_{c2}*p*with a big size. Likewise, a fast narrowing of the wall (i.e., negative

_{c}*b*) yields a negative perturbation pressure

_{c}*p*whose absolute value is greater than that estimated from the apparent width (figure not shown). Previous quantitative evaluation [33] suggested that the magnitude of

_{c}*u*-originated perturbation pressure (i.e., the first term on the right side of Equation (10)) reaches approximately 50% of the

_{c2}*u*-originated one (the second term on the right side of Equation (10)) at 500 Hz; thus, playing a significant role for driving pressure in falsetto voice onset.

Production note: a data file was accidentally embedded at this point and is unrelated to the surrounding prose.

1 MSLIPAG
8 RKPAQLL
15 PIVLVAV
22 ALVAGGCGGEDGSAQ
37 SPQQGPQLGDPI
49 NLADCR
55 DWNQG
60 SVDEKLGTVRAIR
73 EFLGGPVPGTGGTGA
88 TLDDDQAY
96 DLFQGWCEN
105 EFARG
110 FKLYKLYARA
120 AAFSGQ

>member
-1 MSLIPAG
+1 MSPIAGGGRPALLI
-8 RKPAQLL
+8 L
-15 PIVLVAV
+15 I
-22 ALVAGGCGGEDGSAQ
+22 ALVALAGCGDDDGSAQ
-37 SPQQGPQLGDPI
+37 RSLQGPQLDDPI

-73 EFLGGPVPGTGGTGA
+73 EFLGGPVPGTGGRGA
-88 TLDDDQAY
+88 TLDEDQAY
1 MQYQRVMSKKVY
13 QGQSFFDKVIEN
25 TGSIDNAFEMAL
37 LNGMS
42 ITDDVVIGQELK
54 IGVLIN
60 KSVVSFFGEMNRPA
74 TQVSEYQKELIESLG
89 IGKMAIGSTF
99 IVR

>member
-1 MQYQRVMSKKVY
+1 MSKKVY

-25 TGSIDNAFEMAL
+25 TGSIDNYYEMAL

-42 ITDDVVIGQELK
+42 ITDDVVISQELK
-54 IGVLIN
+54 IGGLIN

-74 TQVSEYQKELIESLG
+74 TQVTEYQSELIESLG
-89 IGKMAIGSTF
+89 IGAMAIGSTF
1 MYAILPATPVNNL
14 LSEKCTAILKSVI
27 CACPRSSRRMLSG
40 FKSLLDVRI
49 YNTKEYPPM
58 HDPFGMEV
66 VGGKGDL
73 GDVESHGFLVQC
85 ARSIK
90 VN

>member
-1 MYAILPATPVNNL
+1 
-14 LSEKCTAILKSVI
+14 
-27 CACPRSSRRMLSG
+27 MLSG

_{c1}Pressure and width fluctuate with the same phase at a quasi-steady state (A). In contrast, due to the convective acceleration of the rapid wall motion-induced flow shown in (iii) of Figure 12B, a phase difference appears between the variables (B) because the magnitude of *p _{c}* is partly determined by how fast the wall moves (Equation (10)). Previous work [33] showed that the phase difference is practically dependent only on the Strouhal number, but note that the perturbation pressures always have (on average) larger values during the opening phase than during the closing phase. This asymmetry in pressure magnitude over one cycle (C) can lead to self-excitation of the vocal folds only if the threshold condition

*P*or

_{f}*Q*is satisfied.